Your Confidence

Do you feel confident in providing care, understanding symptoms, and responding to the needs of your loved one?

Your Confidence

Being a physically healthy, well supported and informed caregiver does not necessarily mean you are or will always be a confident caregiver. Diseases which cause dementia symptoms are most frequently neurodegenerative, which means, they decline over time. This should not mean YOU also need to decline over time.

Protecting your health and preventing additional strain requires continuous and intentional maintenance, training and development of learned skills for responding to symptoms, obstacles and most importantly, the challenge of taking care of yourself over many years, alongside your family member. This gets quite tricky as the challenges and difficult decisions that arise and need to be navigated are not always predictable or timely. While we can anticipate certain changes, it is often hard to predict when they may arise and so a hyper-vigilant stress response replaces a healthier calm, confident and prepared approach to the unknown.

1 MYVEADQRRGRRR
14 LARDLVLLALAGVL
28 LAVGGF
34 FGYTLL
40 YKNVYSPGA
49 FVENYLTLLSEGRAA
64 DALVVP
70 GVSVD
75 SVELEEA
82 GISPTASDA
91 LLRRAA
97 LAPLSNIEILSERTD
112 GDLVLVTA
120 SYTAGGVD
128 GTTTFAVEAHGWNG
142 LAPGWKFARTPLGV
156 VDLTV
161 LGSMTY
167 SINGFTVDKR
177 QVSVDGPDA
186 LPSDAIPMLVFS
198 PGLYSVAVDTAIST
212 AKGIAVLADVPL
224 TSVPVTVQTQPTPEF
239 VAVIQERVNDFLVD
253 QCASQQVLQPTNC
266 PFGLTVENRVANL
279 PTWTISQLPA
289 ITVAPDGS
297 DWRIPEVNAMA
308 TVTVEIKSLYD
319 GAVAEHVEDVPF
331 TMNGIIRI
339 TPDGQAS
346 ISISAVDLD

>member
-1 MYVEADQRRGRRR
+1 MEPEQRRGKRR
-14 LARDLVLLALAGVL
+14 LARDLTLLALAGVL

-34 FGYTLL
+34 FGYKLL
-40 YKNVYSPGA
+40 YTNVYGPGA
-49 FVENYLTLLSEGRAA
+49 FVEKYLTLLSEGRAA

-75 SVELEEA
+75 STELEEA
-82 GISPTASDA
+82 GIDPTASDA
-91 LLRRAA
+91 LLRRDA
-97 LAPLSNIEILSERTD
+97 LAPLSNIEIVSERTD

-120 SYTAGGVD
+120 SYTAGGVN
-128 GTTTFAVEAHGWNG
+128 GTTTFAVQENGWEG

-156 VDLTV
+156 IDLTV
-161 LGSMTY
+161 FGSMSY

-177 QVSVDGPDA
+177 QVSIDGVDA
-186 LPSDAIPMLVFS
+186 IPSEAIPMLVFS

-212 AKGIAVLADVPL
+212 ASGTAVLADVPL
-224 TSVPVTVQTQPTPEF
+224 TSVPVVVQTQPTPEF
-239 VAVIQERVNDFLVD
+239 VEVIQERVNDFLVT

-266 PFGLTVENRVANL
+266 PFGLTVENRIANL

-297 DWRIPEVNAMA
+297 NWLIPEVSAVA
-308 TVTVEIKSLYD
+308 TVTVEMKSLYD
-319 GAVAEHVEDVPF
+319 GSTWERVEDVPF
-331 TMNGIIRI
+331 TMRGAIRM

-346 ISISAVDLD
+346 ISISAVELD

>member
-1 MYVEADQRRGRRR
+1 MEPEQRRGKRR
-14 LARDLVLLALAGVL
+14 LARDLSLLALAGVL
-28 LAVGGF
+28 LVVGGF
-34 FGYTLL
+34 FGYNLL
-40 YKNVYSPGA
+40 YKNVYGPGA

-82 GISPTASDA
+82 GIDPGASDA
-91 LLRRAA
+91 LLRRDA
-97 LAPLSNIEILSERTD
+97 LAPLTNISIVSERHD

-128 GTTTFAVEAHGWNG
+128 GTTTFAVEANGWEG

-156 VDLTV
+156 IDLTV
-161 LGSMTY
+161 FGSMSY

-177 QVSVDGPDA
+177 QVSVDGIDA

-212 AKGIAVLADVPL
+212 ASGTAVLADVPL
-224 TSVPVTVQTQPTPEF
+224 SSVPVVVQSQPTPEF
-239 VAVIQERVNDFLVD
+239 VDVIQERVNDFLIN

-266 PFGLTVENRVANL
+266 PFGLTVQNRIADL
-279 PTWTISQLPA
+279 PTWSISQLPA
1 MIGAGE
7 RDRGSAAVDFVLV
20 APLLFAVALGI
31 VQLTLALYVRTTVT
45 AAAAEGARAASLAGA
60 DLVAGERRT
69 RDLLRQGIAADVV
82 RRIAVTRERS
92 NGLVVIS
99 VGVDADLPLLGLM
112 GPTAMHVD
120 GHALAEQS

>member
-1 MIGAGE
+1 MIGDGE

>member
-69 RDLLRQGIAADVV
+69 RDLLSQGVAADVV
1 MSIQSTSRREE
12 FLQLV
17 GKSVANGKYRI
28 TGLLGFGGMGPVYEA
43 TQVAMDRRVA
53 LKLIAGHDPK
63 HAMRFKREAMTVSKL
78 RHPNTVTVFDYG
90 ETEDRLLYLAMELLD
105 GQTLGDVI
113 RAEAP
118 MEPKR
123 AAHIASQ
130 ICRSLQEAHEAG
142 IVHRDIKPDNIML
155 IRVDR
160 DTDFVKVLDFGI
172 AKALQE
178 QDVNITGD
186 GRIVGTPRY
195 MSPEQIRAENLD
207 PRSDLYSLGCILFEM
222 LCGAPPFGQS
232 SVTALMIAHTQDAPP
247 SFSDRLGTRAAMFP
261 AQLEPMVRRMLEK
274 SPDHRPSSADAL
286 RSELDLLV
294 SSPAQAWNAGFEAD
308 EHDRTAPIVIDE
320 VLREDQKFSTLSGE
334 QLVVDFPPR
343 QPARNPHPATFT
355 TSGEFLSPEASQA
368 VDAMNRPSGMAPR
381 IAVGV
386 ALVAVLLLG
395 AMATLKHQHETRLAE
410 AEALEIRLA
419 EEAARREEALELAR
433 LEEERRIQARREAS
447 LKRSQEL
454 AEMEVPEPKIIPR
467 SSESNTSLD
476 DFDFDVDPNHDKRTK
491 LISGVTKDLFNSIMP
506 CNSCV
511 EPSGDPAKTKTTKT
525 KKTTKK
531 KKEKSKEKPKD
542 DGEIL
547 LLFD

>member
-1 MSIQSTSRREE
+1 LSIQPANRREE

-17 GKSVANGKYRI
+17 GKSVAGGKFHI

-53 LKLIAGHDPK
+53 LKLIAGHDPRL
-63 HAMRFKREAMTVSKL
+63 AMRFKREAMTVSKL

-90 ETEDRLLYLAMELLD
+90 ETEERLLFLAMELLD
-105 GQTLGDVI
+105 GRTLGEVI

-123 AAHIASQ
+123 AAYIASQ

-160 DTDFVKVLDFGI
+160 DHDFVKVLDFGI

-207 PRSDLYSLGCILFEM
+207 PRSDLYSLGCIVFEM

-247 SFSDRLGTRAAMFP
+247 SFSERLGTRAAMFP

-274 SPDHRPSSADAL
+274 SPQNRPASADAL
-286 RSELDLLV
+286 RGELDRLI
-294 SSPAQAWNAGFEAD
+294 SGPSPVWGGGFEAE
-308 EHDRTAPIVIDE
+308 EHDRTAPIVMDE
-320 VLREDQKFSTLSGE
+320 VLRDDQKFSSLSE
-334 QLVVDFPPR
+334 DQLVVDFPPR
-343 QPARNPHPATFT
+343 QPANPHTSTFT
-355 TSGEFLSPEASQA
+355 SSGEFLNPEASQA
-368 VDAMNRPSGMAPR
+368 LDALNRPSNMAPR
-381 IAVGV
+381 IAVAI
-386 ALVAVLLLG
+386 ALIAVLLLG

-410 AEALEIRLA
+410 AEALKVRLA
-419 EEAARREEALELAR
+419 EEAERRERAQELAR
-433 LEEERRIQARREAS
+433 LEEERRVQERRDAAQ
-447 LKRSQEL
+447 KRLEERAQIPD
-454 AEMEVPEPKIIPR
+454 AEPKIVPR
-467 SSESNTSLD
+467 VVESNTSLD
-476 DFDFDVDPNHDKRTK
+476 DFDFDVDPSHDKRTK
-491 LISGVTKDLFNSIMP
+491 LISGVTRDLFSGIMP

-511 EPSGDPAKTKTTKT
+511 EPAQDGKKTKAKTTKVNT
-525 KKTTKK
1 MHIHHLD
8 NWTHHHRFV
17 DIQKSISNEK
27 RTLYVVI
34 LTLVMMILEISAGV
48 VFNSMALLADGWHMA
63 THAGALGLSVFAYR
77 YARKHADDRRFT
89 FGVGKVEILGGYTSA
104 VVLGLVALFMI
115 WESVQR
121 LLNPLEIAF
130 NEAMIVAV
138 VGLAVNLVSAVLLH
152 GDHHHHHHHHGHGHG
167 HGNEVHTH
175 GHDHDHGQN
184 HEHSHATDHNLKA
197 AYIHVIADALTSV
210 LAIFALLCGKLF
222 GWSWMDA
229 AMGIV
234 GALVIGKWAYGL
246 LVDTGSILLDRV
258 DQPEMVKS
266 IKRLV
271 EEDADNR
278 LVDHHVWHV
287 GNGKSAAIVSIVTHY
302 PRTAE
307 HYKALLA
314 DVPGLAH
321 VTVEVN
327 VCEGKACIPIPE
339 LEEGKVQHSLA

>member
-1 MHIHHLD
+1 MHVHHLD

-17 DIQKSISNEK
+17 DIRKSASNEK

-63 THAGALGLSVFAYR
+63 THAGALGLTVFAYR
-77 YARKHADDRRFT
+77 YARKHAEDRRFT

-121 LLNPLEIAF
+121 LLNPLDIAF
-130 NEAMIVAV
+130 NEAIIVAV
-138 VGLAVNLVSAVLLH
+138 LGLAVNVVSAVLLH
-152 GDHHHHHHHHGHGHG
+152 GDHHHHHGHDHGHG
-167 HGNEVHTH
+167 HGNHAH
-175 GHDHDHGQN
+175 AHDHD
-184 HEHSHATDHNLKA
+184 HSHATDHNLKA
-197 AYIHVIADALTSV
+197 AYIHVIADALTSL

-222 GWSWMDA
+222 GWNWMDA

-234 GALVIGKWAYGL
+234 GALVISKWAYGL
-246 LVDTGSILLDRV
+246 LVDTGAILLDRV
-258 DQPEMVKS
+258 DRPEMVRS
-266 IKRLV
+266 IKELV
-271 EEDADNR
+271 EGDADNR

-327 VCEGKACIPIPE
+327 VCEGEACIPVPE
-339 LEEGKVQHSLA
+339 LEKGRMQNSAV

We all want to feel prepared and strong, ready and resilient, calm and confident in the midst of challenges in our caregiving roles. We also benefit from knowing how to respond and cope when we inevitably feel frustrated, confused and sad for ourselves (and for the person in our care). Thankfully, there is a lot we can do to foster these qualities. While we cannot avoid or evade difficulty, we can equip ourselves with the tools, skills and resources we need to navigate the unexpected confidently and calmly.

Meeting regularly with and learning from other caregivers and experts in wellness will bolster your strength and support your desire to live well. The following programs are available to help you develop a toolkit for confident caregiving.

 

 

 

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